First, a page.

- Russia will host the Winter Olympics for the first time next February
- It will spend more than $50 billion on the most expensive Games in history
- Test events have been held in recent months despite large amount of work to be done
- U.S. athletes impressed by the facilities in mountain venues and seaside stadiums
The snow-covered mountains tower above the sub-tropical beach, a stunning vista by any standards -- but what sets Sochi apart from other seaside resorts is its sheer scale of concrete and steel.
It's a grand project that Vladimir Putin hopes will transform an ailing region of Russia and make a bold statement of intent, using sport as the fulcrum -- much in the way that China did with its Olympics in 2008 and Qatar hopes to do with soccer's World Cup in 2020.
At a reported $50 billion and rising, Russia's first Winter Olympics will be the most expensive in history -- topping the eye-watering $40 billion Beijing Summer Games.
"I've heard it's the world's largest construction site right now, and I can see that," says U.S. Olympic Committee official Patrick Sandusky.
One of the six new stadiums will be used solely for the opening and closing ceremonies.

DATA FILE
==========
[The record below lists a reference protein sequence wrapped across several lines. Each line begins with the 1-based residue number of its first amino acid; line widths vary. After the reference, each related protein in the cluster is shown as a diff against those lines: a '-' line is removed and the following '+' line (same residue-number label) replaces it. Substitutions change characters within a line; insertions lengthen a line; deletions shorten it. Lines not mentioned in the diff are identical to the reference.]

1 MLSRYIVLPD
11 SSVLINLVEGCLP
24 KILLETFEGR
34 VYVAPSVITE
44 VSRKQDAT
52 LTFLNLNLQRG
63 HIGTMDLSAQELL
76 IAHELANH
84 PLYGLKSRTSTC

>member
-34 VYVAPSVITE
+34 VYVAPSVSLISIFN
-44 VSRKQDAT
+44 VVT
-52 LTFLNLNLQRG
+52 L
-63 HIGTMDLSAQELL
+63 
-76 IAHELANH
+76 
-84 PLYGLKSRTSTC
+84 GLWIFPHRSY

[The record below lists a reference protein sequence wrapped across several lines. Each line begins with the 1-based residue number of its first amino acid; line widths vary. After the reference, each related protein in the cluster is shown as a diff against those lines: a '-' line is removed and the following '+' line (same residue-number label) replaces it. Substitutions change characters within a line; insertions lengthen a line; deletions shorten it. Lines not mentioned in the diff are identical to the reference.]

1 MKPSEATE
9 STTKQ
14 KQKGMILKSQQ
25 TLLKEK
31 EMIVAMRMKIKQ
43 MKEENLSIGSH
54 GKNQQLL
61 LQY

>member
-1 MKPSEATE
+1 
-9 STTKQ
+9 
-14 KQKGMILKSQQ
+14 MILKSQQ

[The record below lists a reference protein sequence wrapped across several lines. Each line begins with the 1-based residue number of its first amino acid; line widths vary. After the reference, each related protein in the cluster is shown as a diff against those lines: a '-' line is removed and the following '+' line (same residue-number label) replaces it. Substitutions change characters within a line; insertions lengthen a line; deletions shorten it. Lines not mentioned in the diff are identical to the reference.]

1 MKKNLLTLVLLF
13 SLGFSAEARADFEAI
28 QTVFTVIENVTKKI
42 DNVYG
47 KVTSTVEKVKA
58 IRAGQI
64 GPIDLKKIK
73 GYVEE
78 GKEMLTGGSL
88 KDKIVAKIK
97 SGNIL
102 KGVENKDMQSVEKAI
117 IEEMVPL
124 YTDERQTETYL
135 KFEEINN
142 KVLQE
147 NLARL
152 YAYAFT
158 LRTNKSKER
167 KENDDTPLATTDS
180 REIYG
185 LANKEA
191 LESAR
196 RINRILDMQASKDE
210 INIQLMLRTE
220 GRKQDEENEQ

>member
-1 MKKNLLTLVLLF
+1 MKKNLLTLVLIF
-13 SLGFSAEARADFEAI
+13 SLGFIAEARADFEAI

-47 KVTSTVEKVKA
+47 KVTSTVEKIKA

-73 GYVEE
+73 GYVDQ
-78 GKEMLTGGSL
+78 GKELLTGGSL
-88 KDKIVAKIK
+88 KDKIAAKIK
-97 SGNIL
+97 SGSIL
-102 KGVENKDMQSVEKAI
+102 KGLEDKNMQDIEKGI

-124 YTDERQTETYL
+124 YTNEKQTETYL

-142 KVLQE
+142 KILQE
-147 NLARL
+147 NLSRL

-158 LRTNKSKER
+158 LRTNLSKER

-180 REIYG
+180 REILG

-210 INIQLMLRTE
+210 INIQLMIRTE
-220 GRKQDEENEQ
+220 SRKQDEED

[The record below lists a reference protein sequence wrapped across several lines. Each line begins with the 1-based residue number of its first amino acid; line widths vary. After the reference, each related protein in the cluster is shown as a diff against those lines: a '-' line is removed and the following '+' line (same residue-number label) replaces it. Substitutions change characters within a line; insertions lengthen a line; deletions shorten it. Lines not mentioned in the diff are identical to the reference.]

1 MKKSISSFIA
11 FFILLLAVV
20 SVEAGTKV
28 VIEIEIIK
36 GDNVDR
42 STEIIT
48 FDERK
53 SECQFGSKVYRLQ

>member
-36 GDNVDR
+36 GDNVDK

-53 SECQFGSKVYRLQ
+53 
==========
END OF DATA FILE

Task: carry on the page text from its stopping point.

"This is quite a national project, not a regional one," says Sandusky, who was part of a U.S. delegation to Sochi last November.
"You can sense that this is very much on the happening agenda for President Putin and the federal government beyond just the organizing committee and the regional area of Sochi. This is a big project for Russia."
With a year to go before the 2014 Winter Games, much of the Black Sea city is still a mass of scaffolding.
"The noise of construction is everywhere," reports CNN's Phil Black from Sochi, which he describes as "a rundown Soviet-era resort town crippled by terrible traffic."
Costs have spiraled since Russia was awarded the Games in 2007, and the stakes are high as the Kremlin makes an ambitious flexing of financial muscle that will also include hosting soccer's World Cup in 2018.
On Thursday, Putin visited Sochi to see how construction was progressing and unhappy with ballooning costs and that the ski jump facility is two years behind schedule and is still unfinished, reportedly promptly sacked vice-president of Russia's Olympic Committee Akhmed Bilalov.
"Part of the investment that Russia has made is not only what the world will see in Russia, but also they're building a winter paradise that they hope to showcase through the Olympic broadcast and attract tourism in the future," says 2010 Vancouver champion Bill Demong, who competed at a Nordic combined skiing test event in Sochi last weekend.
"They have not only connected to Sochi to the mountains by rail, but also Sochi to the rest of Western Europe."
Vladimir Putin's spokesman admitted the enormity of the task ahead.
"It's a huge challenge, especially for President Putin because he uses this Olympics as a good opportunity for boosting the economy and developing this region of Sochi," Dmitry Peskov told CNN.